There was a huge buzz of excitement in the Museum on Saturday afternoon when a crowd of visitors sang ‘happy birthday’ to the world’s best known scientist, Professor Stephen Hawking.
There’s no better way to sum up the spirit of the Science Museum than this very public display of affection as the eminent cosmologist visited our new exhibit to celebrate his 70th birthday.
That he is now 70 is remarkable: it was in 1963, then a bright 21-year-old PhD student at Cambridge, that Hawking was told that he had a type of motor neurone disease (today we know it as an atypical form of amyotrophic lateral sclerosis) and was given about two years to live.
His visit to the museum on Saturday was in itself news: last month, illness had forced the Cambridge University physicist to miss our VIP reception in honour of the opening of the celebratory exhibit, and he had to pull out of a series of birthday celebrations in Cambridge.
We found out on Friday afternoon that he was well enough for a visit the next day, and organised lunch in the Museum’s Smith Centre.
There he was presented with a special gift from the Science Museum’s inventor in residence, Mark Champkins. Entitled “black hole light”, it consists of illuminated spirals of light to symbolise a black hole and ‘Hawking radiation’, a reference to his famous prediction that black holes will give off radiation. Prof Hawking typed ‘magic’ in response.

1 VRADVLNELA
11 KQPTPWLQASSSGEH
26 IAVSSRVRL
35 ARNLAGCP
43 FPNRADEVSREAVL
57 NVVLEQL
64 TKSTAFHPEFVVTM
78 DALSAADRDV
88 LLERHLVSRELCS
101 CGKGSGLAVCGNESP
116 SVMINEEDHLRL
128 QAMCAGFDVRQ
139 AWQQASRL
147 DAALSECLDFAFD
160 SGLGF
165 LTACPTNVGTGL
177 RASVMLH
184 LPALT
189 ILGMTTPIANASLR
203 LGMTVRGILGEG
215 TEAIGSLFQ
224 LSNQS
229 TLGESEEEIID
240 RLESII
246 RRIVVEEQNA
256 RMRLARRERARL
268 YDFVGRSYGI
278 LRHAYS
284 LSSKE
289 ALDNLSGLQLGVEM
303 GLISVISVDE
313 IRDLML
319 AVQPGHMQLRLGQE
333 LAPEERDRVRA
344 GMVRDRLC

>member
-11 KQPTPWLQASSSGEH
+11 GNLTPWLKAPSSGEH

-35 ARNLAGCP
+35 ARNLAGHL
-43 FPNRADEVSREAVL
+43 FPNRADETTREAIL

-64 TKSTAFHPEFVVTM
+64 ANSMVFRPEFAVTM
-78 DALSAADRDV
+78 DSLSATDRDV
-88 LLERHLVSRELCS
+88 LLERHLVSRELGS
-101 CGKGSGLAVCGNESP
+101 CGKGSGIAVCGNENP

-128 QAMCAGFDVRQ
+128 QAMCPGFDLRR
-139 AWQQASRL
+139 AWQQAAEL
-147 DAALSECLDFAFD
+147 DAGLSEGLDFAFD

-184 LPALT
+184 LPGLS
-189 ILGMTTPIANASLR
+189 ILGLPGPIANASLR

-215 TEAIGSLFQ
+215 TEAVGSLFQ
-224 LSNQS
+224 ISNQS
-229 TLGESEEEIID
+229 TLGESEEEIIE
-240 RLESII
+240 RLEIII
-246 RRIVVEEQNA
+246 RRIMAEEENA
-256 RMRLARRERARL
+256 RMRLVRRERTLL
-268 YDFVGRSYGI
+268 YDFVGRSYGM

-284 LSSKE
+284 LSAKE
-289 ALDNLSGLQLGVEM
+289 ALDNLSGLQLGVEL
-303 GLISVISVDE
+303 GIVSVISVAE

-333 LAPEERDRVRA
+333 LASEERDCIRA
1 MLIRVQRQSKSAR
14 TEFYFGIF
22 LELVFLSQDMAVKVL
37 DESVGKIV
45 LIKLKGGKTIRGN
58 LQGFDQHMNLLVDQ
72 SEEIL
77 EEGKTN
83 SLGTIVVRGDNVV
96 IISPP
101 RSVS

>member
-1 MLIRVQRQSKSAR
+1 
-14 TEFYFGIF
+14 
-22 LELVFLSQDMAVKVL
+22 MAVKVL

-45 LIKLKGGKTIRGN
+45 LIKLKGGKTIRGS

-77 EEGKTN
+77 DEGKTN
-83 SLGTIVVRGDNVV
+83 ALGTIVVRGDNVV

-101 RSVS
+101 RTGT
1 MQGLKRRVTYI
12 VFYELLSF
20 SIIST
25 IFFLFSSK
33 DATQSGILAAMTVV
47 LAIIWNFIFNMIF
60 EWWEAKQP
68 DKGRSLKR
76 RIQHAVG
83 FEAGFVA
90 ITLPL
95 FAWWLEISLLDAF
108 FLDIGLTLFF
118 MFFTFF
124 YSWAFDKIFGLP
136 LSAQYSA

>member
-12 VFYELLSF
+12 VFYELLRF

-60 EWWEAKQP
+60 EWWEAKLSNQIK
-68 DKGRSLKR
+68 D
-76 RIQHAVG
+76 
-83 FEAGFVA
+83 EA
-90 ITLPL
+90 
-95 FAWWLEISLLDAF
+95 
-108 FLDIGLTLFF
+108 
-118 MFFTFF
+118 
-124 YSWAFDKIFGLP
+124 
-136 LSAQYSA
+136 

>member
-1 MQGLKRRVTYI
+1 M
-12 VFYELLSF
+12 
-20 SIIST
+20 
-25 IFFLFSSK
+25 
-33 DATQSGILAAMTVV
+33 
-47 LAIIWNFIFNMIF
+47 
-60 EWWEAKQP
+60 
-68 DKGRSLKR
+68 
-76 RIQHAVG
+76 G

Finally, to the delight of crowds of onlookers, Prof Hawking asked to be taken on a tour of the museum, which he describes as ‘one of my favourite places’ and he remained here until 5pm.
His tour included the Apollo 10 capsule in Making the Modern World (Professor Hawking is a keen advocate of human spaceflight) and the Cosmos & Culture gallery where he admired the works of illustrious predecessors such as Copernicus, Galileo, Newton and Einstein. He also checked out our latest exhibits including the Fenix rescue capsule and Oramics to Electronica, and enjoyed seeing younger visitors in our hands-on Launch Pad gallery – we would like to think that there’s a future Stephen Hawking among them.
When Prof Hawking left, he told us: “The museum is much better than when I used to come in the 40s and 50s”.
The exhibit in his honour represents the first ever display of items from the Hawking archive and encourages visitors to reflect on the relationship between Hawking’s scientific achievements, particularly the work that established his reputation in the 1960s and ‘70s, and his immense success in popularising astrophysics. Hawking and his daughter Lucy have been involved in the selection of objects for display.